Statement on the Mass Shooting of LGBTQ Persons in Orlando

Statement on the Mass Shooting of LGBTQ Persons in Orlando

We are all incredibly shocked and saddened by the recent death of 49 LGBTQ people at the Pulse Nightclub in Orlando, Florida. We would like to extend our grief to all those affected. We stand in solidarity with the LGBTQ community, as well as the friends and families of those killed and injured.

 

At CTDC, we would also like to stand in solidarity with LGBTQ Persons of Colour who were overwhelmingly the victims of Saturday night’s massacre. When responding to this tragedy we must remember the diverse and intersecting qualities of the queer community both in Orlando and around the world. This event is a reminder of the major challenges that still exist, from gender binaries to racism – and these should not be ignored.

 

The challenge for all of us then is to respond to this event in a way that emboldens the shared values and beliefs of the LGBTQ movement around the world. We believe that we should not give in to hate or prejudice when apportioning blame. Doing so undermines the values of non-discrimination and peace, which sit at the foundations of the LGBTQ movement. We believe that criminalising the Muslim community is not the appropriate response to this incident. It is not only destructive, but also undermines the daily struggle of LGBTQ people due to homophobia. We should not single out a whole nation or community and/or hold them accountable for this incident.

 

As such, CTDC denounces attempts in the press and online media to co-opt this tragedy into a narrative of war, conflict and terror. The systems of prejudice and oppression that shape the lives of LGBTQ people around the world are complex and intersecting, and should not be simplified into narratives of ‘us versus them’. We call for a more nuanced discussion in the media’s response to this tragedy that reflects the alterity of different communities and faiths in positive and progressive ways. We are concerned that a more simplified debate may sustain a process of ‘othering’ – this can be seen in certain responses that have sought to frame Saturday’s shooting as an ‘attack on Western values’. This does a disservice to the millions of queer peoples who are bravely fighting for their rights around the world, and ignores the still deep-rooted systems of oppression and prejudice that find a home ‘in the West’. More significantly, we are concerned by certain attempts in the media to overlook the anti-LGBTQ sentiments that motivated this attack. Certain reports have instead framed the shootings as the product of an East-West culture clash, resulting in a universalising narrative that does little to help challenge the diverse motivations behind anti-LGBTQ sentiments. Moreover, we believe that such a narrative will inevitably inspire further anti-Islamic sentiments, and justify a false perception that it is impossible to be Queer in ‘the Muslim world’. Our work with queer rights groups in the MENA region has revealed how problematic such universalised narratives can be, and we will continue to challenge them now and well into the future.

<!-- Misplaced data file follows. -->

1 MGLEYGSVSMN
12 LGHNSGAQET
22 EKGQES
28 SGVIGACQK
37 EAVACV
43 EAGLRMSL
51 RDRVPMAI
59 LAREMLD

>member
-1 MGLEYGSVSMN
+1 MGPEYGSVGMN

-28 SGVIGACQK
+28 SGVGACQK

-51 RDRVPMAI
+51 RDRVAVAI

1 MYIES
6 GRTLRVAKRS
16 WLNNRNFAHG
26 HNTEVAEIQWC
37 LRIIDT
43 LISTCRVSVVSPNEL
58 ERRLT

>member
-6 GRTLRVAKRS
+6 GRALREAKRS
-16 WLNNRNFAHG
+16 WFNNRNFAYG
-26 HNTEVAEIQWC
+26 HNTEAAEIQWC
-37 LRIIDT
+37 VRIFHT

The shooting is a stark reminder that homophobia and hate have not vanished from queer lives around the world. Attempts to ignore this point in the press do harm to the politics of the LGBTQ movement. In order for a truly diverse and inclusive world to exist, we must look to the root cause of hate. Systems of oppression, like those that rely on anti-Islamic as well as anti-LGBTQ sentiments, are interrelated. They generate systems of violent patriarchy, gender binaries and religious extremism that are not unique to any one part of the world but are indeed global in their reach. The struggle for greater equality, non-discrimination and non-violence is a struggle to break down these structures. This cannot be imposed, but through collaboration and conversation can we begin to imagine a world where such violence is non-existent.

 

The CTDC Team

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